10.1.1 Outdoor lighting
Visitors to off-grid neighborhoods often notice the lack of “security lights” (and how bright the stars are, due to the lack of light pollution). Brightly illuminating a house is not really realistic with 12 volt solar systems, and it is rarely needed anyway, as they do not deter burglars.
LED lights are a must for outdoor lighting, as they are so efficient. For people who can’t tolerate LED lights, much can be accomplished with driveway reflectors and motion detector activated lamps.
The choice of refrigerator is limited to either 12/24 volt models or a gas fridge. It costs about the same to purchase either type, when including the solar panels needed for the 12/24 volt models. As a propane refrigerator consumes about two gallons (9 liters) of propane a week, the solar powered models are the most economical in sunny climates.
A gas fridge should not be kept inside a house, as it does emit combustion fumes. Some people keep them in a closet on the outside of the house, on a porch or in a garage. Some people have attached chimneys to them, though some fumes may still get into the room. RVs have direct venting of gas refrigerators, which seems to work well.
However, a gas fridge is totally noiseless and can be totally free of EMF emissions. This may be the decisive factor for a low-EMF house.
Beware that some gas fridges have built-in electronic controls, which may be a problem. These controls cannot be turned off. Check before buying.
The 12 and 24 volt refrigerators use DC motors. A DC motor puts out a lot more EMF than an AC motor, and it backfeeds strong dirty power onto the house’s electrical wires. In a low-EMF house, these types would need to be in an outbuilding and preferably fed by a separate solar system to prevent backfeeding.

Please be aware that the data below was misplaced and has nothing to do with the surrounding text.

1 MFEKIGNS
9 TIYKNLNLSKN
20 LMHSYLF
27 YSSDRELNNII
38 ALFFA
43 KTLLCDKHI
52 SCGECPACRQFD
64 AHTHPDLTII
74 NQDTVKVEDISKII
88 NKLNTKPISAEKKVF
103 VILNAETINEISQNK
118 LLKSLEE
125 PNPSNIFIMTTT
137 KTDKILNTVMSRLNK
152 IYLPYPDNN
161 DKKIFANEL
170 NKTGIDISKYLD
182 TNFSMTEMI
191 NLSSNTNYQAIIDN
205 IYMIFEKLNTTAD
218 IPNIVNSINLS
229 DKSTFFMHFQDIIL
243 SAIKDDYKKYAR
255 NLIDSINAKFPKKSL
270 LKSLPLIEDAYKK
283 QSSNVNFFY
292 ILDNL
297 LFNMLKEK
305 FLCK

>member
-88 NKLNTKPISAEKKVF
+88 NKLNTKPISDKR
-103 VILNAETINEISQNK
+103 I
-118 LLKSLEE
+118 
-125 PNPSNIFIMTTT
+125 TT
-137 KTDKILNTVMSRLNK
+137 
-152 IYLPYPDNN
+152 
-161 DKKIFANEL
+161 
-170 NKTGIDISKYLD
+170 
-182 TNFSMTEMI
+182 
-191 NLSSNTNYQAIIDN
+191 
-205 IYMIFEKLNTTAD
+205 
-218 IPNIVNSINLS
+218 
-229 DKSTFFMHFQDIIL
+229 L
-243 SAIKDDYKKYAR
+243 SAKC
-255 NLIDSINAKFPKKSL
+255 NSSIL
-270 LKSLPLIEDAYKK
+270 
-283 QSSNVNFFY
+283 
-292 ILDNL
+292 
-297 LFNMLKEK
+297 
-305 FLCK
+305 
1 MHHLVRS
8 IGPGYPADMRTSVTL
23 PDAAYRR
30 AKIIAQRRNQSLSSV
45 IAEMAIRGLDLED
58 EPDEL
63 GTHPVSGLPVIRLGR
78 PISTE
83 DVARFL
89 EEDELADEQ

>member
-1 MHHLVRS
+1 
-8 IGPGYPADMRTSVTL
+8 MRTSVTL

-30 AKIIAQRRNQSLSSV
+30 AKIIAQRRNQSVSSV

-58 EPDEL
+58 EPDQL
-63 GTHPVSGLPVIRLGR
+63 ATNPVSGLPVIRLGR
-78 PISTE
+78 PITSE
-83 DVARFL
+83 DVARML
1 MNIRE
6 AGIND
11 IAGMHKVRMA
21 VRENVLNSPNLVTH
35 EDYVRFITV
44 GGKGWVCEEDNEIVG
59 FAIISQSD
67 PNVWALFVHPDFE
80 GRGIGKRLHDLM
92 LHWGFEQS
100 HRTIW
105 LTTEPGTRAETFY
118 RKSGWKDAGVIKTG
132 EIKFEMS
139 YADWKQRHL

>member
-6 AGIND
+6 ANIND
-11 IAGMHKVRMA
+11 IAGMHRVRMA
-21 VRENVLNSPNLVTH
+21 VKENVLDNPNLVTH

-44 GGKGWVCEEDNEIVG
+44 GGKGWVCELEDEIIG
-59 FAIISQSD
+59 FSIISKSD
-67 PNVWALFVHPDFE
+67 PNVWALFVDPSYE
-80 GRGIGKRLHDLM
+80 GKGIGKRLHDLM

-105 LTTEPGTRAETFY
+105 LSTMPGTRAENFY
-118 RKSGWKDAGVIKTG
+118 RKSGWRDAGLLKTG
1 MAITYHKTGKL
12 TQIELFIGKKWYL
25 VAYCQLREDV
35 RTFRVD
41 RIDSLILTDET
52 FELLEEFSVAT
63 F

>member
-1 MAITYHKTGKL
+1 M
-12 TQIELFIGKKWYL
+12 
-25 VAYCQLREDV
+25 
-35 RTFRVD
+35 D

A third option may seem to be some RV fridges, which use either 12 volt or propane. However, these have an electric heating element which consumes 200–300 watts, which is way too much electricity to be viable for a solar system.
The small 12 volt thermoelectric coolers are not very effective. They also use too much electricity and the DC fan motor is problematic.
Some people have gotten along for years using ice chests. A well-insulated large cooler would need a bag of ice about three times a week. It cannot keep things frozen, but it works well for refrigerated foods.
A rural home often has its own well, which means there are one or two pumps. There may also be a circulation pump for a hydronic heating system.
There are several 12 and 24 volt pumps available for various uses. A pump must be selected for each specific situation.
For a shallow well, one pump may be sufficient. For a deeper well, there may be one pump that pumps to a holding tank and another that takes water from the tank and fills a small pressure tank.
The well may be serviced by a special pump that runs off separate higher voltage solar panels or a small wind generator. This tends to be rather expensive.
A cheaper solution is to have a conventional 240 volt pump in the well, which is now and then powered by a generator, while filling the water tank. The generator could then also power a washing machine at the same time.
The noise level, amount of dirty electricity and EMF emissions can vary greatly among pumps of the same type. This author tested two circulation pumps and found the LAING D5 model superior to the EL-SID.